After spending the early part of last Saturday with dinosaurs in many iterations and the people who love all things dinosaurs also in many iterations, I decide to jump forward in geologic ages from the “Age of the Dinosaurs” also known as the Mesozoic Era (which we all know was made up of three successive time periods: the Triassic, Jurassic, and Cretaceous) to the Cenozoic Era and the Quaternary period – a mere 2.6 million years ago. I could go there because sandhill cranes have been found in the fossil record from about 2.5 million years ago and other crane-like birds go as far back as 6 million years. To travel that distance on Saturday merely required a trip out to Goose Pond. Goose Pond right now is a bit of a misnomer. The east side of the road through the “pond” is filled with reeds. The west side is mostly mud with a few puddles scattered here and there. However, the lack of water hasn’t kept the swans from making a stopover to refuel on the tubers they can dig out of the mud. There were maybe 100-150 swans, a handful of Canada geese, ducks quacking away but very hard to spot, and 60 to 75 Sandhill cranes. The cranes were mostly along the “shoreline”, while the swans were everywhere. I am pretty sure there was a pair of Whooping cranes there as well. I am basing this on the vocalizing I heard. It’s hard to tell a swan on mud from a whooper at a distance with not-very-good binoculars. If you have time, those swans are really something to see (as, of course are the cranes).
Enjoy birding and the enjoy some of these great new books which recently arrived at the library!
“Class: A Memoir of Motherhood, Hunger, and Higher Education” by Stephanie Land. The author of the “New York Times” best-seller “Maid: Hard Work, Low Pay, and a Mother’s Will to Survive”, which inspired a hit Netflix series, continues her story as she finishes college and pursues her writing career.,
“Fashion Killa: How Hip-hop Revolutioized High Fashion” by Sowmya Krishnamur thy. A music journalist and pop culture expert presents an oral history of the hip-hop artists, designers and stylists in New York, Paris and beyond who redefined worldwide fashion over the last fifty years.
“Flight of the WASP: The Rise, Fall, and Future of America’s Original Ruling Class” by Michael Gross. This history of the White Anglo-Saxon Protestant elite in America’s history traces its political and social influence and eventual decline through the lives of fifteen influential individuals and their families.
“A Memoir of My Former Self: A Life in Writing” by Hillary Mantel. A posthumous collection of journalism and other writings by Hilary Mantel reveals the beloved writer’s cutting wit and singular voice on books, films, the royals, and her own life.
“Not That Fancy: Simple Lessons on Living, Loving, Eating, and Dusting Off Your Boots” by Reba McEntire and Garth Brooks. A photo-driven book featuring allthings-Reba invites readers to get back to the basics of life—fun, food, friends, and family—in a behind-the-scenes tour that shares the stories, recipes, and Oklahoma-style truths that guide her life.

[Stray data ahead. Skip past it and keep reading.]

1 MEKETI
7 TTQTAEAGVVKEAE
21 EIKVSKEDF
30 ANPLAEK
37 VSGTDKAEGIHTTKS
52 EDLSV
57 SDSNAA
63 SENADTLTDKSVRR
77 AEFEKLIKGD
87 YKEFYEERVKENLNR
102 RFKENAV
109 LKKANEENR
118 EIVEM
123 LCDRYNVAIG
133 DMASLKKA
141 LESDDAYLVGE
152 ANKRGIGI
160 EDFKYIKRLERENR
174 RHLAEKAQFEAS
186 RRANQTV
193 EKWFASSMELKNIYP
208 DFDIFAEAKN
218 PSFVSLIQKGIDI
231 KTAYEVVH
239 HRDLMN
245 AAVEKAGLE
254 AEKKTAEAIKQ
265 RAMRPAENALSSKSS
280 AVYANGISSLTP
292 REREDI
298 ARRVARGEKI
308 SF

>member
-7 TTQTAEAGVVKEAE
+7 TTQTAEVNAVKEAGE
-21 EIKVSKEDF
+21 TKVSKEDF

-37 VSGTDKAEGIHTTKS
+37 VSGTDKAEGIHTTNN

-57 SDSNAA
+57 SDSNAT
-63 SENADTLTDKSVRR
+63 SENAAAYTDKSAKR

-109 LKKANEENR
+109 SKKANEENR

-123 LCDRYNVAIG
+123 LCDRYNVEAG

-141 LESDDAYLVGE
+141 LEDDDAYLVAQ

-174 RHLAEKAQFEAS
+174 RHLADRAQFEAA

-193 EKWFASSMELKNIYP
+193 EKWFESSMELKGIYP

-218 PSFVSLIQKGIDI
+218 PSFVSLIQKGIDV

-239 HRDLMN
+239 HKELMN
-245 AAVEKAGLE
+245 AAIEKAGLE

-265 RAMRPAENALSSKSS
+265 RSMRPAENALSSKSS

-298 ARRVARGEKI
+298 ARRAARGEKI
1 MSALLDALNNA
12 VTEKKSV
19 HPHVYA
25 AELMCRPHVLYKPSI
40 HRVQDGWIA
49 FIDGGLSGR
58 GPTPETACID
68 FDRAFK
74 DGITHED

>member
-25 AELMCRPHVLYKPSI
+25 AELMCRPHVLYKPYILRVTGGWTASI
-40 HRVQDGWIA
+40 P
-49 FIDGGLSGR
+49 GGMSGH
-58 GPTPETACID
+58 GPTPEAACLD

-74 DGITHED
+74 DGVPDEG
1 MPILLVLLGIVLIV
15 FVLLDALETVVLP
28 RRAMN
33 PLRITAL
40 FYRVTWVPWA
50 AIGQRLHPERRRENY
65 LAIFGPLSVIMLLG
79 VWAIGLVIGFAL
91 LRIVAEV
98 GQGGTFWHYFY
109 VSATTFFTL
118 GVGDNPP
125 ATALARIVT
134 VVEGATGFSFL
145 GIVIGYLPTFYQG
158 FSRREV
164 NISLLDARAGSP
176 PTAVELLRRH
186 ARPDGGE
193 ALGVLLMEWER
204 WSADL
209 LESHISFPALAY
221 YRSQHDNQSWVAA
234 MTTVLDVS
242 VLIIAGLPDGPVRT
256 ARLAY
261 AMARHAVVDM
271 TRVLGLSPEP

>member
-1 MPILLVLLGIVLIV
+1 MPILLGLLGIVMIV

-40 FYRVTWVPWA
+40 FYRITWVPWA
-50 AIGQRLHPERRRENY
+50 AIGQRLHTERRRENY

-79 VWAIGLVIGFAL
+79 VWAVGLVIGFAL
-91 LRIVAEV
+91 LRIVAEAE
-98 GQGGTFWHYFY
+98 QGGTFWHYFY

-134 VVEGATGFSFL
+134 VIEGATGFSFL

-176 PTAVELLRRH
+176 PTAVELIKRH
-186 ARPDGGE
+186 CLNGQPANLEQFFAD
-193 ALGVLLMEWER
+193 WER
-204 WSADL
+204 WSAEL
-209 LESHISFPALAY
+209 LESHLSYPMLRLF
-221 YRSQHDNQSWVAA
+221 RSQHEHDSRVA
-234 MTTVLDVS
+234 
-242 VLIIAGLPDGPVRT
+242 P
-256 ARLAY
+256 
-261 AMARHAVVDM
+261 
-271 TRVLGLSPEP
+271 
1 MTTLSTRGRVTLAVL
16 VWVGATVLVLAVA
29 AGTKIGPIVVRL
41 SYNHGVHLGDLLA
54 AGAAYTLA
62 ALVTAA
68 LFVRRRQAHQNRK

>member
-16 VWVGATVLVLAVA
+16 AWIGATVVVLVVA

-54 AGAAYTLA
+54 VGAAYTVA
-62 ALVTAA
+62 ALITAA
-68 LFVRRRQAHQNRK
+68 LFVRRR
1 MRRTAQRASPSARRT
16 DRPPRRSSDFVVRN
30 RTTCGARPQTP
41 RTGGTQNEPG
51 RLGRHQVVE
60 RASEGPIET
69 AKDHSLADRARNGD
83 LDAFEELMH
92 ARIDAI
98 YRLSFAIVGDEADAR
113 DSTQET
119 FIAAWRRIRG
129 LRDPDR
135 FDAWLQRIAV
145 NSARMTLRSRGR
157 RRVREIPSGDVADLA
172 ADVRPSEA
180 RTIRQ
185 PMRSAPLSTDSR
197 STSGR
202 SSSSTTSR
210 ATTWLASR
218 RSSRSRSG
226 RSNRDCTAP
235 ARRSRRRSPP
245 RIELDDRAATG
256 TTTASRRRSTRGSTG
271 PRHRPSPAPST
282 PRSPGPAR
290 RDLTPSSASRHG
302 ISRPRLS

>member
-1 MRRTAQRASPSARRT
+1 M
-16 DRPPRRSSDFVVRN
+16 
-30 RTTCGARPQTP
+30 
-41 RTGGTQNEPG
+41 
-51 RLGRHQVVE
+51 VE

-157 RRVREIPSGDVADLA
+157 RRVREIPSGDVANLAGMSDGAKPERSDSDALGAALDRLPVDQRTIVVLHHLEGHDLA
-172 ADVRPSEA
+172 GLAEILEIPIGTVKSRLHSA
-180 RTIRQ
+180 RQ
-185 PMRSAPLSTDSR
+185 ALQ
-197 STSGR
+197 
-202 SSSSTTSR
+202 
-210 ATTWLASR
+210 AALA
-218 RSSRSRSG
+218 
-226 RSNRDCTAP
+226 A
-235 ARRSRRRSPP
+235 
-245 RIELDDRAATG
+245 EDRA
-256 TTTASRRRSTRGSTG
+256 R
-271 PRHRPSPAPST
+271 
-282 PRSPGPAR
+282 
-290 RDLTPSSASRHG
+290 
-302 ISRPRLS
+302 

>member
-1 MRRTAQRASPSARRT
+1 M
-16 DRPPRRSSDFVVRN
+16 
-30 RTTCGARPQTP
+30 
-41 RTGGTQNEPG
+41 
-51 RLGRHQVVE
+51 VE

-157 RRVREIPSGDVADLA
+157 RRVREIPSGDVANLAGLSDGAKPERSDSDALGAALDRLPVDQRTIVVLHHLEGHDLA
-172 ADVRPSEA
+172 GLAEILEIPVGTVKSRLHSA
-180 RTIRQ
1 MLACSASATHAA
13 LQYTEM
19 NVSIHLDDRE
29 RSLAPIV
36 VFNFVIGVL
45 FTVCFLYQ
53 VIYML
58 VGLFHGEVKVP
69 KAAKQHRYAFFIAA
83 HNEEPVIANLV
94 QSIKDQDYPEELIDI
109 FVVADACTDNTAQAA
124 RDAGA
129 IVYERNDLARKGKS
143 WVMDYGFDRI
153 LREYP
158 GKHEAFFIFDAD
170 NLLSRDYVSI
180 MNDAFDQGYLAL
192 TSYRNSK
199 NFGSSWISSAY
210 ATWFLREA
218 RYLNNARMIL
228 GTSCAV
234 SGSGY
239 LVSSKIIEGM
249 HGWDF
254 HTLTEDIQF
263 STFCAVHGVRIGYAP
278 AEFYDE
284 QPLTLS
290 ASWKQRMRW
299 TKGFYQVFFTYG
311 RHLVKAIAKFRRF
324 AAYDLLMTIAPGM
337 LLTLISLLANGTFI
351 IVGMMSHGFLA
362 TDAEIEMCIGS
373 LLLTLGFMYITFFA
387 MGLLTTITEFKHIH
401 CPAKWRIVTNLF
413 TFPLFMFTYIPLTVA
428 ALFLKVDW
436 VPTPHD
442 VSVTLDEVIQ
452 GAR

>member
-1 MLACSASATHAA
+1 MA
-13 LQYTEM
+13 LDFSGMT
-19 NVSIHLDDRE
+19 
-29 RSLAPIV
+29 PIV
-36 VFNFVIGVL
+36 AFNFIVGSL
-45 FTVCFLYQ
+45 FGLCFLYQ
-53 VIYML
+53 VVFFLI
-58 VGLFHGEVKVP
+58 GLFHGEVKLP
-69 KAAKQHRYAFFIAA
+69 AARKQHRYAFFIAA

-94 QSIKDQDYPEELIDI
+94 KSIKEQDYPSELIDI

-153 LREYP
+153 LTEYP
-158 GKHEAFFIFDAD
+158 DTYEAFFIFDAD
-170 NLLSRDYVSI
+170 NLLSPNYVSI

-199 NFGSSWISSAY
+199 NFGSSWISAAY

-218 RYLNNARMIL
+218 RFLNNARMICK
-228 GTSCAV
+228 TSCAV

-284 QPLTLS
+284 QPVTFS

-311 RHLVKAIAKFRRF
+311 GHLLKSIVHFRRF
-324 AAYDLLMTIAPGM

“The Narrow Road Between Desires (The Kingkiller Chronicle)” by Patrick Rothfuss. This story, features the Kingkiller Chronicle’s most charming fae, Bast, who cares nothing for the laws of man, finds himself forced to choose between betraying his master and helping a hated enemy.
“The Olympian Affair, No.2 (Cinder Spires)” by Jim Butcher. Standing alone against the overwhelming might of Spire Aurora’s Armada and its new secret weapon, Lord Albion uses the trading summit at Spire Olympia to secure alliances that will shape the outcomes of the war with the help of a privateer and the crew of the AMS “Predator”.
“Slay, No 30 (Anita Blake, Vampire Hunter)” by Laurell Hamilton. Dreading introducing her fiancé, the newly crowned vampire king of America, to her ultra-religious human relatives, necromancer Anita Blake, as she tries to keep the peace between the family she left behind and the family she’s chosen, must battle against the dark forces putting her happily-
ever-after at risk.
“Treacle Walker” by Alan Garner. A coming-of-age novel filled with myth and magic, which was shortlisted for the 2022 Booker Prize.
“The Berry Pickers” by Amanda Peters. Growing up as the only child of affluent and overprotective parents, Norma, troubled by recurring dreams and visions that seem more like memories than imagination, searches for the truth, leading her to the blueberry fields of Maine where a family secret is finally revealed.
“Baumgartner” by Paul Auster. Still struggling nine years after his wife's death in a swimming accident, a soon-to-be-retired philosophy professor becomes lost in the memories of their relationship in the new novel by the best-selling author of “Sunset Park”
“A Grandmother Begins the Story” by Michelle Porter. Five generations of Indigenous women from Canada's Prairie Provinces struggle for healing and meaning through the strength of familial bonds in the debut fiction novel from the award-winning author of “Scratching River”.
“Knowing You” by Tracie Peterson. Working as a Camera Girl at the Alaska-Yukon-Pacific Exposition where she’s captivated by the Japanese exhibits, which hold the key to her mother’s heritage, budding artist May Parker becomes entangled in a dangerous heist involving samurai armor, putting her newfound relationship with a police detective on the line.
“The Edge, No.2 (6:20 Man)” by David Baldacci. Sent to a small coastal town in
Maine to solve the murder of a CIA operative who was in possession of countless state secrets, ex-Army ranger Travis Devine, with no one to trust, must unravel a long history of secrets while evading those who want him dead